Kristin's Do-Over - Week 1
Here we are the end of the second week of Thomas MacEntee's Genealogy Do-Over project, and I'm already behind! A large part of that is that we were traveling for much of the first week of the Do-Over, so I was late getting started. And getting the blog started, while fun, has involved more initial set-up than I realized. (I suspect there's an article from that...).
The tasks for Do-Over week one were:
- Set previous research aside
- Prepare to research
- Establish base practices and guidelines
- For "Set previous research aside"
- I have not yet looked at the various hardcopy documents to know what I have. I know that I have multiple looseleaf notebooks where I've captured information on research trips that I've never entered into my computer -- with the result that I have copied some of this information more than once due to my lack of organization. But at this point, I only want to locate and inventory the paper copies of censuses, vital records (birth, death, marriage), wills and military records that I have. Still a daunting task.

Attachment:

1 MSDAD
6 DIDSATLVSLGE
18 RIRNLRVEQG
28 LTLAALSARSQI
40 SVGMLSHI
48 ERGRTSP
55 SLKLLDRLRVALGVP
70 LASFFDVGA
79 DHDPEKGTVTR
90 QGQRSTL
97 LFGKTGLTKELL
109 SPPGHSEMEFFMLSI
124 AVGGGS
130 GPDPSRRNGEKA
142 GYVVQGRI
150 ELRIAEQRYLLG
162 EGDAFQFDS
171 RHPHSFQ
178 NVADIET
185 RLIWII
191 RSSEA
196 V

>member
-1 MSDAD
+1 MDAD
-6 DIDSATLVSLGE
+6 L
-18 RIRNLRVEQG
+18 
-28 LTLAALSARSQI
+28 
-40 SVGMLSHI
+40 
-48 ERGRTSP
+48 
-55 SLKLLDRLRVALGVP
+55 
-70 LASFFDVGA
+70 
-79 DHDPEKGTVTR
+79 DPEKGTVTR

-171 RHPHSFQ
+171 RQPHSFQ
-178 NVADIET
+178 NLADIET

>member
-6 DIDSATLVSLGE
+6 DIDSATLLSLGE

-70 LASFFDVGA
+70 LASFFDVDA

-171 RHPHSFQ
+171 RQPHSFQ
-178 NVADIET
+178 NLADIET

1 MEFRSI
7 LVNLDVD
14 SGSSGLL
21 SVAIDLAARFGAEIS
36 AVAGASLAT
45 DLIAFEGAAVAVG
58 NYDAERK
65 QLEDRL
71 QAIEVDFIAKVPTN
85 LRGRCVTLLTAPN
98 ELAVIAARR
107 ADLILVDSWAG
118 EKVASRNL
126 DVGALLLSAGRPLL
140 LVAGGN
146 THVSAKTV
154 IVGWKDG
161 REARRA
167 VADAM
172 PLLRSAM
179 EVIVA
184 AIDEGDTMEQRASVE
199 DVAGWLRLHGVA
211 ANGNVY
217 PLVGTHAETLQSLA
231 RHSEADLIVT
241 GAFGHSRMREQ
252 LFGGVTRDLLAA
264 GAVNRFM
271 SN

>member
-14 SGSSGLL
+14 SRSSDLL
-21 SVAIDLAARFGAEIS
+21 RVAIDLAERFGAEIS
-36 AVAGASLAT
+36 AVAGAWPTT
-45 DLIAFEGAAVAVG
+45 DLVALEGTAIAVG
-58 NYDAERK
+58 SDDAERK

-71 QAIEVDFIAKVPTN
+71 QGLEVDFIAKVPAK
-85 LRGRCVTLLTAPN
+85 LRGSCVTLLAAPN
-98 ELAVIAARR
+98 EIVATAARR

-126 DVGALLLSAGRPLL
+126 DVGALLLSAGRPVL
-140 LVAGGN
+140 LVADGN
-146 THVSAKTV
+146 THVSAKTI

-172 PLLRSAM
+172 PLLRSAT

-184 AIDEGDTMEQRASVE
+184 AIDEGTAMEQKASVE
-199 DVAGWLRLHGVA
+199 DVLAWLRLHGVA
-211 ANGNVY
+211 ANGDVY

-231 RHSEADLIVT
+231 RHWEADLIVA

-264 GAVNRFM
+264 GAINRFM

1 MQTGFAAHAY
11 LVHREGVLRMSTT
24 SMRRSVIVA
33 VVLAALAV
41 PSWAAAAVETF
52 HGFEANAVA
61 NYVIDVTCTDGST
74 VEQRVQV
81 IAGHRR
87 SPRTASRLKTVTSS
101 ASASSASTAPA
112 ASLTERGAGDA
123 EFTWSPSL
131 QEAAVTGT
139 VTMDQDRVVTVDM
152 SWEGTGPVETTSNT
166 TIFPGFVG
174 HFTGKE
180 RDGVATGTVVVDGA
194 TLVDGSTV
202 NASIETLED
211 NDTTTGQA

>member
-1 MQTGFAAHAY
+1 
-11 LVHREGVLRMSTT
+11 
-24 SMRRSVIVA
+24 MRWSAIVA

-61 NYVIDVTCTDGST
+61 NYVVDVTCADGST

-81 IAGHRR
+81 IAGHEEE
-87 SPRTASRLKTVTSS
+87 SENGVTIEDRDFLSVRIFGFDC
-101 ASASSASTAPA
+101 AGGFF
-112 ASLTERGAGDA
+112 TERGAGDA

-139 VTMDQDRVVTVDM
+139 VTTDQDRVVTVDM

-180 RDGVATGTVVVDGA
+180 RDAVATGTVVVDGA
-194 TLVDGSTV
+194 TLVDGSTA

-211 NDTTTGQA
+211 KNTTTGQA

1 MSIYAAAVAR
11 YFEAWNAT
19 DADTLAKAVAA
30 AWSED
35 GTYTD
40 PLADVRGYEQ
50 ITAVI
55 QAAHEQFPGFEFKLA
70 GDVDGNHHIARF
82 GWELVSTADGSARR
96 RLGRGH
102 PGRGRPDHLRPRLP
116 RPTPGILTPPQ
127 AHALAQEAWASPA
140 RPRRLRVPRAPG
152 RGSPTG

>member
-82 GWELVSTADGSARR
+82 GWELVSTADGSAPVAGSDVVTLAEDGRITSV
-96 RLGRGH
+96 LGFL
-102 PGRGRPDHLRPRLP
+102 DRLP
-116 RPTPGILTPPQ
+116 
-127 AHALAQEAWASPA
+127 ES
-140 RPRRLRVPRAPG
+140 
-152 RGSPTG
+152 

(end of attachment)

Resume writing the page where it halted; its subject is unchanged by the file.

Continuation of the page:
- As far as digital holdings, we have historically stored our digital photos and most of the genealogy files on a shared network drive for ease of access from different systems. However, since the online backup service we use (Backblaze) does not back up network drives, my tech support (i.e., husband) has migrated (copied) the files from the network drive to a new USB array. This is still a work in progress, as some of the files were not copied due to permissions issues; this must be cleaned up. (I'm not sure any of these files are genealogy related, but this still needs to be done.) Then I need to move these to a HOLD folder as Thomas suggests so I start with a clean set of directories.
- For "Prepare to research"
- Document what tools and platforms I'm currently using (and boy, do I have a lot! What a mess!). I have files on a Mac Mini, a few on the old MacBook we've traveled with, and files on a Lenovo Windows 7 laptop. In terms of genealogy software, I've most recently been using Reunion on the Mac Mini after switching from Family Tree Maker on Windows to Family Tree Maker for the Mac. Have I cleaned up all the old trees in FTM or on ancestry.com? Of course not! What a mess!